D.C. Mayor Vincent Gray's supporters have taken their backing of the embattled mayor to the Internet.
A group of "D.C. residents from all walks of life" said in a statement Tuesday that they launched a website -- www.onedc.us -- "in an effort to balance the discourse and to show the mayor our mayor has in this city."
The website includes descriptions of Gray's successes during his nearly 19-month tenure -- most, if not all, appear to be taken from publicly available news releases the mayor's office issued -- and urges visitors to sign a petition supporting the mayor.
The group said it is not affiliated with the District government or Gray's 2010 campaign. Told of the website, Pedro Ribeiro, a spokesman for Gray, said, "The mayor is thankful for the support of the residents of the District of Columbia."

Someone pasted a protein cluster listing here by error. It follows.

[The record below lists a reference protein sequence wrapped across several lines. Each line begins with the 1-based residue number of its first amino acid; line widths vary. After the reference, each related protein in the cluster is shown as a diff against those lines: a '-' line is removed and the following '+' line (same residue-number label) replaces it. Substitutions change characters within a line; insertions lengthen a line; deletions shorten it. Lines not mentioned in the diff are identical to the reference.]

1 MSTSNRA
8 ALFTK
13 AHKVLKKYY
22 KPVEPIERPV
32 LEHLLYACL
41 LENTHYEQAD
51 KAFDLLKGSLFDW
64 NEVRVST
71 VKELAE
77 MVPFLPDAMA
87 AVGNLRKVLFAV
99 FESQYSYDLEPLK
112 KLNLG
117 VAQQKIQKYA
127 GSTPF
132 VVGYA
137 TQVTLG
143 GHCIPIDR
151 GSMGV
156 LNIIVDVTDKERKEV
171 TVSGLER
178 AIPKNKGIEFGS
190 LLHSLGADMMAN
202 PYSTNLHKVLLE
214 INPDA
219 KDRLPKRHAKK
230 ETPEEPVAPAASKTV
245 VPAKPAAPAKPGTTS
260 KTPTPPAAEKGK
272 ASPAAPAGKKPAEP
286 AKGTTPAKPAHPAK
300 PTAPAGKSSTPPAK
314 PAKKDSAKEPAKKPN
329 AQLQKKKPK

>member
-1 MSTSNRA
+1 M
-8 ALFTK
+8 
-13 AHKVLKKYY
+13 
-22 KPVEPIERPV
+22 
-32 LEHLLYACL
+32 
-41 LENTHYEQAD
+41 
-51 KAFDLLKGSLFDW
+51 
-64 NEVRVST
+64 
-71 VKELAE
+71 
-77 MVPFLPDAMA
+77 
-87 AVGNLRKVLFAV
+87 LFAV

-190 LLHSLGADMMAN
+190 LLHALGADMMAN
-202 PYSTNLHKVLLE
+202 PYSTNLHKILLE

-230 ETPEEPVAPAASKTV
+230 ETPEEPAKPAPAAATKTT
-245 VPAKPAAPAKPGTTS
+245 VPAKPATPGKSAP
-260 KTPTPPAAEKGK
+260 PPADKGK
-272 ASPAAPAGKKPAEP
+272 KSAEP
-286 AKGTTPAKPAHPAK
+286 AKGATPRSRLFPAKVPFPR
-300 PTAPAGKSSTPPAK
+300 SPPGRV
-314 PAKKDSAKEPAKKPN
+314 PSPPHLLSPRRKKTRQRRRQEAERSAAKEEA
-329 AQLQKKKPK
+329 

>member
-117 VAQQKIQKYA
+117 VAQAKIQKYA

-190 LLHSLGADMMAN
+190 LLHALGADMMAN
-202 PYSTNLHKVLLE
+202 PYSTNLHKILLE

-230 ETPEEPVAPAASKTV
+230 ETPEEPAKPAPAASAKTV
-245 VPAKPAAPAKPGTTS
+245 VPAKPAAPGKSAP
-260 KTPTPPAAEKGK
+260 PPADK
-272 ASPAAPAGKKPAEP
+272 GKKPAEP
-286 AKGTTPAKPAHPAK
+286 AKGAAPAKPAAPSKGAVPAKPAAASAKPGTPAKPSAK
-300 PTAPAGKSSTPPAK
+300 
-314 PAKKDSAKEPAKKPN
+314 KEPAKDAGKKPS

Gray has been under fire amid a steady drip of revelations about his 2010 campaign for mayor, including a disclosure from federal prosecutors that he benefited from an illegal shadow campaign. Gray has denied wrongdoing, but three people linked to his campaign have pleaded guilty to federal charges.
With those guilty pleas have come demands that Gray resign. A recent Washington Post poll showed that 54 percent of D.C. residents surveyed want Gray to leave office, and three city council members have also pressed the mayor to quit.
Gray has repeatedly said he has no plans to leave office before his term expires in January 2015 (he has not said whether he will seek re-election), and he has sought to shore up support from his base in private. In a series of conversations, mayoral aides and political activists say, Gray has sought to reassure his closest supporters that he knew of no illegal activity in his campaign.
The website is the biggest public show of support for Gray since a group of politically active pastors organized a July 18 rally outside the John A. Wilson Building. Gray did not sanction or attend that gathering.
The new website is also a counterpunch to www.mayorgray.com. The person behind that page told The Washington Examiner's Yeas and Nays team that the domain name could be had for $653,800 - the amount of money D.C. businessman Jeffrey Thompson allegedly funneled to the shadow campaign that benefited Gray.